Off topic, maybe? Anyway, I hope you realise you're asking a very broad question. I think your best bet is to try real estate websites (realestate.com.au, domain.com.au...) to get an idea.
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  #35 (permalink)  
Old 14th November 2018, 08:13 AM
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For short-term accomodation for initial arrival so you have a place for your things, I'd recommend airbnb.com. People will own and apartment, or even their own, but want to rent it out for short-term accomodation, i.e. anything from 1-night to 6months, but it's commercial contract like a hotel room and not like renting an apartment. I'm staying in one now.

Staying in an airbnb also means you have more choices over residential neighbourhoods to stay where most hotels are near the CBD and therefore be expensive. For airbnb I'd recommend getting one in the CBD (more expensive) or one near the CBD (within 10km or around 20min. train ride) and find one near a train station (within 1km walk). Anything further out or not near a train station, your wife and children will feel isolated without a car, your long commute could be difficult for job interviews as well as eating into time that lets you explore suburbs for you to settled down long-term. Further out you will have less shopping options as the outer suburbs tend to require you need a car to live there.

Being new to the country, it could be difficult to sign a contract for a 1 year aparemtn lease, as some states require you to have credit history and address history/references in australia before renting. You could try to negotiate this by offering to pay a higher initial deposit.

Hope that helps.

Quote:
Originally Posted by saifsd View Post
Can you give me an account of finding an accommodation which is not shared. We are family of 4 and would like to have a place for ourselves even though a small one. In Delhi, we live in a 2 BHK apartment in a gated housing society, so something similar. Cost per month and other things to keep in my such as distance from major utilities that we require such as schools, doctors, grocery and other markets. We are planning for Sydney but would get a hint nonetheless.
Thank you for taking out time to reply to all those posts.
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Offshore Applicant
https://myimmitracker.com/signs/au/c...189/case-42813
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  #36 (permalink)  
Old 14th November 2018, 09:18 AM
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Quote:
Originally Posted by internationalcanuck View Post
I think it's the balance. Trying to be positive can feel like faking it, especially when there is the unknown. Let's say, waiting for your visa grant, you're super positive/hopeful but then get rejected and you're devestated, or you're super negative panicking and it's affecting your life for months waiting, but then you get your grant and are happy. But then you get into a cycle of now worrying about all the preparation, worrying about finding a job, both extremes of emotion aren't healthy.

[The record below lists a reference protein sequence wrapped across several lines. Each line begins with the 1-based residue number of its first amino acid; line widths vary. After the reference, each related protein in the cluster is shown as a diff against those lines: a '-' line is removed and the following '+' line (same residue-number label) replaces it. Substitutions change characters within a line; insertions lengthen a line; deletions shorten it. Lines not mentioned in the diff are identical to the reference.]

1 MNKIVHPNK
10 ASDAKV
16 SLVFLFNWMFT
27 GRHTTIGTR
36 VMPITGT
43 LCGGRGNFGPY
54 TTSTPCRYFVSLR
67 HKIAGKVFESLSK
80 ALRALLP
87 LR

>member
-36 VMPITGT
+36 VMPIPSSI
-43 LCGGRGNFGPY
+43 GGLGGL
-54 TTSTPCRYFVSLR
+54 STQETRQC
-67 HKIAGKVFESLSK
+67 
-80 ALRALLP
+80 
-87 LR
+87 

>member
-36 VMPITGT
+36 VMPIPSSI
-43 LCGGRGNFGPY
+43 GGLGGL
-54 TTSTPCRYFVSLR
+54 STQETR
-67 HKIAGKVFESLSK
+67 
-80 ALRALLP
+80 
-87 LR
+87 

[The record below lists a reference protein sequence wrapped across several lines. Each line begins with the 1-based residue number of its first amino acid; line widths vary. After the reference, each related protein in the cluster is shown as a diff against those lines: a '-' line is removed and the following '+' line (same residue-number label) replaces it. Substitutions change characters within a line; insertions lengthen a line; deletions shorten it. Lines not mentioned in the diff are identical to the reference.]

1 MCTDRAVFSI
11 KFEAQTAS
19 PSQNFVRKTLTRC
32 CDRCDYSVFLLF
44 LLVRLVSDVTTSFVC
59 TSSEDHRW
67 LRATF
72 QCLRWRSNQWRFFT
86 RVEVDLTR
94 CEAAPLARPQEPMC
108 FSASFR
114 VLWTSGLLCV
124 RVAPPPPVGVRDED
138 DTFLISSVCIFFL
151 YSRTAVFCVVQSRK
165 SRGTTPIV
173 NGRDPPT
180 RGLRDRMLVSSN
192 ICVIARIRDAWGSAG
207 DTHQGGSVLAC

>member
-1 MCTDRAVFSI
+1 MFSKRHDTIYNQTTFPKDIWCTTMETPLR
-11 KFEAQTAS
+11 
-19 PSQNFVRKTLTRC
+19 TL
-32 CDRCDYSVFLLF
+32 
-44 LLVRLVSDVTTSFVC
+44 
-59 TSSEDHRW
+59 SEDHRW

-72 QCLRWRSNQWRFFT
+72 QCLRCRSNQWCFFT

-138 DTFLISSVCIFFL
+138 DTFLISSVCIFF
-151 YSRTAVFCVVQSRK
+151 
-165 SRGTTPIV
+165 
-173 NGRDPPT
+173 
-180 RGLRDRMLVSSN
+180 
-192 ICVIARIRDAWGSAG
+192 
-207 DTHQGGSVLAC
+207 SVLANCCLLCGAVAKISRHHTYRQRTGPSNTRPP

The worrying can't change what's coming ahead. You have to deal with it anyways.
I'm working on that. Instead of predicting every single outcome and how to deal with it and the emotion (which causes worry), I'm trying to think along of setting mental checkpoints at which time you realistically assess you situation based on new information, then make a decision how to proceed. I get into periods where I panic about my career, but I really need to work at stepping back from the emotion, and just set checkpoints, it's helped a lot, things you can take to other aspects of life.
It's very hard to stop worrying, I think that is my problem too. Never kept me healthy.
The checkpoint theory should work. I try to keep myself positive but get into my shell once anything 'worrying' happens...migration is one such thing but a thing worth all the worry.

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  #37 (permalink)  
Old 14th November 2018, 09:54 AM
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Quote:
Originally Posted by internationalcanuck View Post
For short-term accomodation for initial arrival so you have a place for your things, I'd recommend airbnb.com. People will own and apartment, or even their own, but want to rent it out for short-term accomodation, i.e. anything from 1-night to 6months, but it's commercial contract like a hotel room and not like renting an apartment. I'm staying in one now.

Staying in an airbnb also means you have more choices over residential neighbourhoods to stay where most hotels are near the CBD and therefore be expensive. For airbnb I'd recommend getting one in the CBD (more expensive) or one near the CBD (within 10km or around 20min. train ride) and find one near a train station (within 1km walk). Anything further out or not near a train station, your wife and children will feel isolated without a car, your long commute could be difficult for job interviews as well as eating into time that lets you explore suburbs for you to settled down long-term. Further out you will have less shopping options as the outer suburbs tend to require you need a car to live there.

Being new to the country, it could be difficult to sign a contract for a 1 year aparemtn lease, as some states require you to have credit history and address history/references in australia before renting. You could try to negotiate this by offering to pay a higher initial deposit.